Liberal Democrat leader Nick Clegg faces two battles in Britain’s general election. The first, obviously, is for his party’s standing in the country – but his second battle is closer to home, in his Sheffield Hallam constituency, where he is fighting for his political life.
At the start of April, Lord Ashcroft gave the Liberal Democrats a serious scare with his latest poll of the seat, which put Clegg on 34% – two points behind Labour. If these numbers are borne out on May 7, Clegg could be his party’s highest-profile casualty in what looks set to be its worst general election since it was formed.
That Clegg is at risk of losing his seat at all is remarkable, since this is just not something that happens to the leaders of mainstream political parties. Modern party leaders tend to have one basic thing in common: they are generally MPs for seats where their party wins by comfortable majorities. Members with precarious majorities simply cannot guarantee being in the Commons long enough to rise through the ranks.
Since 1945 (and excluding Northern Ireland), leaders of parties with Westminster MPs have lost their seats on only five occasions. Three were leaders of nationalist parties: the SNP’s Gordon Wilson lost Dundee East in 1987, and Plaid Cymru’s Gwynfor Evans lost Carmarthen in both 1970 and 1979.
The other two defeated leaders both fell in the 1945 election, when the Liberals’ Archibald Sinclair lost Caithness and Sutherland and Liberal National leader Ernest Brown was defeated in Edinburgh Leith. No leader of a party with more than a handful of MPs has lost their seat since then.
So how likely is it that Clegg will join the small roster of party leaders ousted by the voters?
At the 2010 election, he won 53.4% of the vote in Sheffield Hallam, substantially increasing his majority over the Conservative (who got 23.5%) to a very healthy 15,284. Labour, meanwhile, came in a distant third, with just 16% of the vote. Clegg’s 30-point margin made Sheffield Hallam one of the safest constituencies in the country.
Of course, 2015 is going to be a brutal election for the Liberal Democrats, whose national standing has slipped severely since joining the coalition. But if we apply the trends since 2010 implied by current national polls to Sheffield, Clegg’s majority then should still see him through to victory on May 7, albeit with a much reduced majority.
A simple approach is to apply the national percentage point changes to each party’s vote share suggested by the national polls to the 2010 result in Hallam.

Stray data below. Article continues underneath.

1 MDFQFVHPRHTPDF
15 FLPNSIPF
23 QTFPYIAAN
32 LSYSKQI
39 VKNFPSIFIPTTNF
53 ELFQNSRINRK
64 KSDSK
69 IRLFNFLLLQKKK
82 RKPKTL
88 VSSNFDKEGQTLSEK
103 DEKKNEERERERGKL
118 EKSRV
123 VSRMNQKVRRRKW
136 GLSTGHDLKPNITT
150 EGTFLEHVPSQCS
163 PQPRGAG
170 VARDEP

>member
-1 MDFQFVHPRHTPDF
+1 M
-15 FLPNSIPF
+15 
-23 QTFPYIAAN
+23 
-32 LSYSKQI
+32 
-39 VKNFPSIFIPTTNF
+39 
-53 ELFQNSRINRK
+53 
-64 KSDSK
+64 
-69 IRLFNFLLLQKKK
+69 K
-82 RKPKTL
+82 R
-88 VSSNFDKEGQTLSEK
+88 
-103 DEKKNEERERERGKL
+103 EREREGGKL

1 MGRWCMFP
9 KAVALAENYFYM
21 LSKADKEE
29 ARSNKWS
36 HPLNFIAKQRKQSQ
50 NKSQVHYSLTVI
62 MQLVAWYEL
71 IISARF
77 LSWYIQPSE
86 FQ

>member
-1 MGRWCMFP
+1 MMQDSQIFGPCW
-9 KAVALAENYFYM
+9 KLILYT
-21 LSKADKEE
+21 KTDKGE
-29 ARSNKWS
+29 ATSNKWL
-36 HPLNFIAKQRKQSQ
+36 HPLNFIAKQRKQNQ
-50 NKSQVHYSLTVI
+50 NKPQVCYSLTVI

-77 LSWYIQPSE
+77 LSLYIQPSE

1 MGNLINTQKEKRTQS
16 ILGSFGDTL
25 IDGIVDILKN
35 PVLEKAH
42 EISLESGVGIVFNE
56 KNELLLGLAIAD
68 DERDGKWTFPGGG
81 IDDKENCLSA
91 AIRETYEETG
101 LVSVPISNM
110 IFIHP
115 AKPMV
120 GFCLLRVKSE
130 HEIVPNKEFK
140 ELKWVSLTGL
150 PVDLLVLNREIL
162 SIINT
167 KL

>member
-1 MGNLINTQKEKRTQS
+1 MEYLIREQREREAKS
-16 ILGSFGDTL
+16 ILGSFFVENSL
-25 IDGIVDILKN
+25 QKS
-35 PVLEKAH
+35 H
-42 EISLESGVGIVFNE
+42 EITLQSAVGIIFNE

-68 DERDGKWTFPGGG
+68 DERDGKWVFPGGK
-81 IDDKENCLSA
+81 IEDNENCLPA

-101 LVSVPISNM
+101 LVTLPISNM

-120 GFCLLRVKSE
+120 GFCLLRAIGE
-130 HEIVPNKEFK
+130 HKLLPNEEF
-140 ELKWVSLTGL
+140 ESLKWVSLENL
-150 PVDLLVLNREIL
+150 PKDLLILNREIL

Liberal Democrat support nationally has dipped from 23% in 2010 to 8% in current polls, a fall of 15 percentage points. Applying that to Clegg’s 2010 vote share of 53% in Hallam would bring his vote down to 38% in May – embarrassing, but still enough to win the seat if the other parties' returns also move in line with national trends.
What’s more, incumbent MPs tend to gain something of a personal vote, built on recognition, community service and so on. This tends to insulate them somewhat from more general falls in their party’s standing. Liberal Democrat MPs have tended to be particularly good at building personal bases in their constituencies, and the party has a reputation for highly effective constituency campaigning.
All parties gain to some extent from their constituency campaigns, but the Liberal Democrats are a formidable force when it comes to doorstep electioneering. The Sheffield Hallam Lib Dems are no exception, and are currently campaigning very hard indeed on behalf of their candidate and leader.
Yet things might actually be worse for the Liberal Democrats in Hallam than the national polls suggest.
Since the 2010 election, at least five publicly available opinion polls, have been conducted in the constituency. None makes good reading for the Liberal Democrats: support for the party locally has dropped steeply, and Labour has been the main net beneficiary.
At the very least, these polls suggests Clegg has a serious fight on his hands to hold his seat. And if these constituency polls prove correct, his parliamentary career could soon be over, at least in the short term.
But again, this demands some context. These polls suggest a quite remarkable swing away from the Liberal Democrats in Hallam, much larger than the national swing away from the party. What is more, they point to a Labour victory there, which would be a first.
Labour has never won Sheffield Hallam, or come remotely close. The constituency is one of the most affluent in the country and for most of the 20th century, it was held by the Conservatives. The Liberal Democrats took the seat in 1997 and have retained it ever since, with Labour squeezed into a weak third place.
The problem for Clegg is that this almost certainly depended on tactical voting, which was a major factor in the Liberal Democrats’ original 1997 victory in Hallam. Many Labour supporters in the seat were keen to unseat the Conservatives locally but, knowing their candidate had no realistic chance of winning there, they swung behind the Liberal Democrats. So while the 1997 election was a Labour triumph nationally, Labour’s vote share in Hallam actually dropped from 20% (within the 1992 boundaries) to 13%.